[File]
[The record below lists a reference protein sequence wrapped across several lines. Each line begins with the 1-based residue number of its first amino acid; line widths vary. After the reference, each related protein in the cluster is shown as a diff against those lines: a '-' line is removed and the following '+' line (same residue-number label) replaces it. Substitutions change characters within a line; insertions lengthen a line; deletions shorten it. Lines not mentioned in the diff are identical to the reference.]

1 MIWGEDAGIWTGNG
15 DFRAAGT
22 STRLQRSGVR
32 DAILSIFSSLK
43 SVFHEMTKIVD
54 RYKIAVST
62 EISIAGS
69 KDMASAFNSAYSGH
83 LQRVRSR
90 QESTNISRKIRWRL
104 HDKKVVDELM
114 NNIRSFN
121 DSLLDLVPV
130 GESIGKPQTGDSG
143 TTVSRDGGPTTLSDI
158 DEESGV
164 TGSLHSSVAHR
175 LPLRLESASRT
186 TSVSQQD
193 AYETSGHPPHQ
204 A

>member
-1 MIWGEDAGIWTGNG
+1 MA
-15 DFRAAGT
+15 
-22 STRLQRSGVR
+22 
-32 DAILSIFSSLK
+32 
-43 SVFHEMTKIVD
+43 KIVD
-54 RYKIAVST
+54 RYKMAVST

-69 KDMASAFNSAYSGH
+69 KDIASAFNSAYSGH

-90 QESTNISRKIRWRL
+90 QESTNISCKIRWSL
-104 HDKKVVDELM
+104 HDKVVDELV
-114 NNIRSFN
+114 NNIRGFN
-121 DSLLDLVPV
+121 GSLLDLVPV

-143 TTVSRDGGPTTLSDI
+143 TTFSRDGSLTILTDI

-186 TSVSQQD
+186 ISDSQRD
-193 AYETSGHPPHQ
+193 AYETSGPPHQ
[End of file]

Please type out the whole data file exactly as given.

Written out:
[The record below lists a reference protein sequence wrapped across several lines. Each line begins with the 1-based residue number of its first amino acid; line widths vary. After the reference, each related protein in the cluster is shown as a diff against those lines: a '-' line is removed and the following '+' line (same residue-number label) replaces it. Substitutions change characters within a line; insertions lengthen a line; deletions shorten it. Lines not mentioned in the diff are identical to the reference.]

1 MIWGEDAGIWTGNG
15 DFRAAGT
22 STRLQRSGVR
32 DAILSIFSSLK
43 SVFHEMTKIVD
54 RYKIAVST
62 EISIAGS
69 KDMASAFNSAYSGH
83 LQRVRSR
90 QESTNISRKIRWRL
104 HDKKVVDELM
114 NNIRSFN
121 DSLLDLVPV
130 GESIGKPQTGDSG
143 TTVSRDGGPTTLSDI
158 DEESGV
164 TGSLHSSVAHR
175 LPLRLESASRT
186 TSVSQQD
193 AYETSGHPPHQ
204 A

>member
-1 MIWGEDAGIWTGNG
+1 MA
-15 DFRAAGT
+15 
-22 STRLQRSGVR
+22 
-32 DAILSIFSSLK
+32 
-43 SVFHEMTKIVD
+43 KIVD
-54 RYKIAVST
+54 RYKMAVST

-69 KDMASAFNSAYSGH
+69 KDIASAFNSAYSGH

-90 QESTNISRKIRWRL
+90 QESTNISCKIRWSL
-104 HDKKVVDELM
+104 HDKVVDELV
-114 NNIRSFN
+114 NNIRGFN
-121 DSLLDLVPV
+121 GSLLDLVPV

-143 TTVSRDGGPTTLSDI
+143 TTFSRDGSLTILTDI

-186 TSVSQQD
+186 ISDSQRD
-193 AYETSGHPPHQ
+193 AYETSGPPHQ